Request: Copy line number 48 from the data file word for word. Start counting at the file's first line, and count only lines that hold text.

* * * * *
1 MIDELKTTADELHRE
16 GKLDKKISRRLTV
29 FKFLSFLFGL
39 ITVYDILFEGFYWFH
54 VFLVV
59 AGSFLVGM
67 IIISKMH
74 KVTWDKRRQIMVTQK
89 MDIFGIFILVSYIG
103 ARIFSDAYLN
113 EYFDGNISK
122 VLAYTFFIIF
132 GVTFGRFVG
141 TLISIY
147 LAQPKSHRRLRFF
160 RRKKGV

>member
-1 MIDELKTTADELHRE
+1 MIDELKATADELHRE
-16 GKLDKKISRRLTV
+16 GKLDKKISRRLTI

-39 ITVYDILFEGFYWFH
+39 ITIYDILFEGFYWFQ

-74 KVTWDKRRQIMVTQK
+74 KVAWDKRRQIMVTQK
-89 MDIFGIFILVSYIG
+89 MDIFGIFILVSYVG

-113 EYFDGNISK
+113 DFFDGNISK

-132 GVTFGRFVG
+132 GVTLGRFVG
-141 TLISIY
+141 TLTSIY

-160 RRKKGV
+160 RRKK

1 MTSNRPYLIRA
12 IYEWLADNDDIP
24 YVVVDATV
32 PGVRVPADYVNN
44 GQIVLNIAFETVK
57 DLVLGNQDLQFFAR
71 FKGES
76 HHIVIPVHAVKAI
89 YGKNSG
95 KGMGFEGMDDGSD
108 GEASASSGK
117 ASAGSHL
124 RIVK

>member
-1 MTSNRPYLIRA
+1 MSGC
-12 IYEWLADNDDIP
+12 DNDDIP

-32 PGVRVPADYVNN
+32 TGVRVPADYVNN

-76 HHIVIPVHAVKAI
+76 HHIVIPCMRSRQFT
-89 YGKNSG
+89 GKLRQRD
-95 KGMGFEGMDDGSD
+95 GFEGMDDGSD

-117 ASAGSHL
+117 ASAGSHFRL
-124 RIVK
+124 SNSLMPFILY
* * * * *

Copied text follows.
124 RIVK